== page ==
Sled Dogs without Snow

Sled Dogs without Snow

From Chicken Soup for the Dog Lover's Soul

Sled Dogs without Snow

One summer day my dogs and I were hiking along, making our way through the Cleveland Metro parks, when we came to a picnic area. Off to our left I saw several Port-O-Lets—those portable toilets shaped like telephone booths—and noticed that one was being used in a very unusual fashion.

Parked next to this particular Port-O-Let was a cart. It looked like some sort of sled-training cart with wheels used when there is no snow, but that was pure speculation on my part. In any case, the cart was not the unusual part. What was truly unusual were the four Siberian husky/Alaskan malamute–type dogs in harnesses, all hooked to one gang line that went directly into the door of the Port-O-Let, making it appear that they were out on a Port-O-Let/sled-riding mission. I can only assume there was no way to anchor the cart and the dogs while taking care of business, so the cart driver got the brilliant idea to just take the gang line into the Port-O-Let and hold on to the dogs while using the facilities.

Perhaps you’re thinking the same thing I was thinking when I saw this little setup. I began fishing in my pack for my digital camera to take a picture of the “Port-O-Let-pulling team” when my dogs started yanking on their leashes, almost toppling me over. I looked around to see what in blazes had set them off.

It was a squirrel that had decided to stop in the middle of the wide-open field to my left, pick up a nut and chew on it. The problem was that my three dogs and the four Port-O-Let-anchored sled dogs were hanging out in the very same field. So far the potty chain gang hadn’t seen the squirrel, but it was only a matter of time as my dogs were doing the if-we-weren’t-on-this-leash-we-would-kick-that-squirrel’s-butt dance with increasing intensity.

Sure enough, within seconds, the potty-pullers’ heads all snapped in the direction of my dogs, then in the direction of the squirrel. They appeared to have the same idea as my pack, who were still straining vigorously at their leashes. At that point, my dogs saw the sled dogs spot the squirrel, and some sort of dog tribal-hunting, nonverbal communication thing happened: every one of the seven dogs on either end of the field realized that it was a race to see which of the two groups could get to the squirrel first. My dogs redoubled their pulling efforts, and the four-dog sled team reacted as one, barking furiously and lunging full steam for the squirrel.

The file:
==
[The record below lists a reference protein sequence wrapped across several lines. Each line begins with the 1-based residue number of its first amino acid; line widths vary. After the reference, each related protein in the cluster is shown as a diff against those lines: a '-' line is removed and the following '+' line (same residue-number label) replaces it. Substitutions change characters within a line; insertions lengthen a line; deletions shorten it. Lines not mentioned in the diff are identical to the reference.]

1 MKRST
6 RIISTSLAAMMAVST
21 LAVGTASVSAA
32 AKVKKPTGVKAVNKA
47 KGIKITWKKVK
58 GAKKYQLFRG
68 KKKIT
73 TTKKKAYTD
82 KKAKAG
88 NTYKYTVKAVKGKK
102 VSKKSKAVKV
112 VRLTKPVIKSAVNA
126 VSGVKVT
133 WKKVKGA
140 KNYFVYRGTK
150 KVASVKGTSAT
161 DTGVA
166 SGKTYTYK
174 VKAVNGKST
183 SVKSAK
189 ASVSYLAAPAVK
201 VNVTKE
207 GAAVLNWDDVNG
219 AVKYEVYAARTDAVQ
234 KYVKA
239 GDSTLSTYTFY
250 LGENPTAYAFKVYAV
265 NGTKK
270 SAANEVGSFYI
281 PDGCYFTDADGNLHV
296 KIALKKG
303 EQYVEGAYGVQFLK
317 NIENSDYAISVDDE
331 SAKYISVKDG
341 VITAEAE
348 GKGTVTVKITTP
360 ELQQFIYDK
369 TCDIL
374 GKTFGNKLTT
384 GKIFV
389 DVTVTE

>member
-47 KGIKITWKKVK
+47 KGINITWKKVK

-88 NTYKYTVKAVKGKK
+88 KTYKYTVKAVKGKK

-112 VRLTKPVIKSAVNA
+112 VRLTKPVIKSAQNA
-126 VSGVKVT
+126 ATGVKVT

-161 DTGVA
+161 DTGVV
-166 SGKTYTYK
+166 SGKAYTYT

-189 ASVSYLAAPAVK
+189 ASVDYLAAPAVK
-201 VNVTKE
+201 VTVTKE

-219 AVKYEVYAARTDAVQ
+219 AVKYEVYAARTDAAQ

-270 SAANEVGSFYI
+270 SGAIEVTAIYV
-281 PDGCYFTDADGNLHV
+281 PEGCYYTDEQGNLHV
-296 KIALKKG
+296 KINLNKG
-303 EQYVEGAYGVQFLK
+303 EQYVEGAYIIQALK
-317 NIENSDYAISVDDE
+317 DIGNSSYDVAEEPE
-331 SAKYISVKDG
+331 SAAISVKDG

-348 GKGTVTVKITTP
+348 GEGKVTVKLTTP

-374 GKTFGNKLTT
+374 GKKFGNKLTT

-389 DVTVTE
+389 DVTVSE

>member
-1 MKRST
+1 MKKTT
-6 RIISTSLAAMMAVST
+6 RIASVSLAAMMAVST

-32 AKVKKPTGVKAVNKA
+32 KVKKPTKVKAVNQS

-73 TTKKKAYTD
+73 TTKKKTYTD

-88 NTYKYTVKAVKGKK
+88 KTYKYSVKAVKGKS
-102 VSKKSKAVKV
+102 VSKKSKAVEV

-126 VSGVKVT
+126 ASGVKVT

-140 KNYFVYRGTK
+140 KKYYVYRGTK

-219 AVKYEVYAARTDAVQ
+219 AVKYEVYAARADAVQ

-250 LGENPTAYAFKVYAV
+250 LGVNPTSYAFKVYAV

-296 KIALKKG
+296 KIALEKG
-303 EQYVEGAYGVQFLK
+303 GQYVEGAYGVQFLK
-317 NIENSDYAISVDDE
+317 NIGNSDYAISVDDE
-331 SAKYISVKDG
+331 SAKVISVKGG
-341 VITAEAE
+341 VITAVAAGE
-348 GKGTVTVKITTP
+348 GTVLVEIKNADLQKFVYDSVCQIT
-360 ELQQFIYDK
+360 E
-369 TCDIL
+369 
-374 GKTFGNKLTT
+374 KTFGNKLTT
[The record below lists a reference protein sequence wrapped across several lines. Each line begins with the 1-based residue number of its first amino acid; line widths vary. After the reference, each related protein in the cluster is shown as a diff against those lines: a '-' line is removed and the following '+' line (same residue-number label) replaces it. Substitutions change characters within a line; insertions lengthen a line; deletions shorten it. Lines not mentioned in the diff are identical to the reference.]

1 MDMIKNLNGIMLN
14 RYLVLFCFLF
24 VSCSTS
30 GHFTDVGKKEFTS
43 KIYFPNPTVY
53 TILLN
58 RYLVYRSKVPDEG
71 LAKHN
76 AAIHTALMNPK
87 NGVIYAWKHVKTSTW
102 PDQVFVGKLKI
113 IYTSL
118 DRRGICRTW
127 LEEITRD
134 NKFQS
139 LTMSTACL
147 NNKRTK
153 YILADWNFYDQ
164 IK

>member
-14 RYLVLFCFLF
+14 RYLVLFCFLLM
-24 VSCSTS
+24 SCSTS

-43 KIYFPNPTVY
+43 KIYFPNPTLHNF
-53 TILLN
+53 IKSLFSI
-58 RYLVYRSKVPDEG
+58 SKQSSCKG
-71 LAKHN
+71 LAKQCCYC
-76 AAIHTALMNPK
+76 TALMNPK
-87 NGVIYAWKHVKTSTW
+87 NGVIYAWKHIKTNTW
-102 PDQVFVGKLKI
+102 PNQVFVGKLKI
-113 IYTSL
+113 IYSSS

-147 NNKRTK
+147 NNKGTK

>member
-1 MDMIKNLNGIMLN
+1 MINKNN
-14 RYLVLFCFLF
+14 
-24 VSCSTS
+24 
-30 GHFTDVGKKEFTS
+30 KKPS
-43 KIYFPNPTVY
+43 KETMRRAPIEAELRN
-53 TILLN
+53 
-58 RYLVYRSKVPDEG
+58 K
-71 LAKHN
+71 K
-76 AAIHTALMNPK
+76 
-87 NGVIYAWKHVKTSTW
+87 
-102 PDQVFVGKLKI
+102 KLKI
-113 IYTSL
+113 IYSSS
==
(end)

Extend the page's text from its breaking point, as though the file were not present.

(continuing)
The dogs’ motion caused the Port-O-Let to spin about thirty degrees and rock like the dickens. Luckily it didn’t tip over, just teetered back and forth a time or two, then righted itself. But nothing was going to stop the sled team in their pursuit of the squirrel. They gave another huge yank. The Port-O-Let spun yet again, and from inside the green tower of potty privacy came a human screech, finally piercing through the dogs’ din. The screech had the immediate effect of slowing the port-o-pullers down, and they settled into a nervous stand.

Unfortunately, at this point, the squirrel realized that my dogs weren’t going to get him, and the port-o-pullers couldn’t get him, so he started doing some kind of nah-nah-nah-nah-nah-you-can’t-get-me dance, once more infuriating the port-o-pullers and driving my dogs crazy.

If you’ve ever wondered why dogsleds are built long and low to the ground, as opposed to square and tall— like, say, the shape of a Port-O-Let—you needn’t wonder any longer whether this is a design flaw. When the pulling and barking started up again, the Port-O-Let did its best to stay upright, rocking heavily back and forth. The dogs, sensing victory, forgot completely about the squirrel and started timing their pulls with the rocking. They gave one last enormous tug and yanked the Port-O-Let over. Toppling the tall green box seemed to give the dog team a sense of satisfaction; they immediately stopped pulling after the Port-O-Let crashed to the ground. The squirrel had finally gone, and with the dogs quiet, I could now hear a series of cusswords coming from the fallen Port-O-Let.

I figured I’d better head over that way and see if I could help. Sadly, the Port-O-Let had landed facedown, meaning the door was now the bottom—against the ground. I tied my dogs to a tree and ventured closer. I asked if the occupant of the tipped Port-O-Let was okay. A woman’s voice said yes—actually, she used far more colorful language, but for the purpose of this story, we’ll just say she said yes.

The Port-O-Let hadn’t fared as well. You could tell it was badly hurt because there was a lot of blue fluid leaking from it. I told the woman that I would have to roll the Port-O-Let on its side so we could try opening the door, and that she should find something to hang on to. A couple of good shoves later, the Port-O-Let rolled 90 degrees, exposing the door. The door opened and out crawled Mama Smurf. The poor woman was covered in the blue “blood” of the dying Port-O-Let.

Her dogs came running over and decided she needed a bath, which did not make her at all happy. At this point, she suddenly realized she had skipped Step 10 in the bathroom process—pull your pants up—and with a yelp, she quickly disappeared back into the Port-O-Let to finish. When she reappeared, she was in absolutely no mood to talk about her ride on the wild side (I didn’t blame her), so I told her the short version of what happened outside the Port-O-Let.

I helped her hook her dogs up to the cart, and off she went, glowing blue as she drove down the path and back into the Metro park woods. I had to laugh imagining the reactions of all the other people walking serenely through the park as they were passed by an irate Smurf and her merry band of blue-tongued dogs.

Dave Wiley

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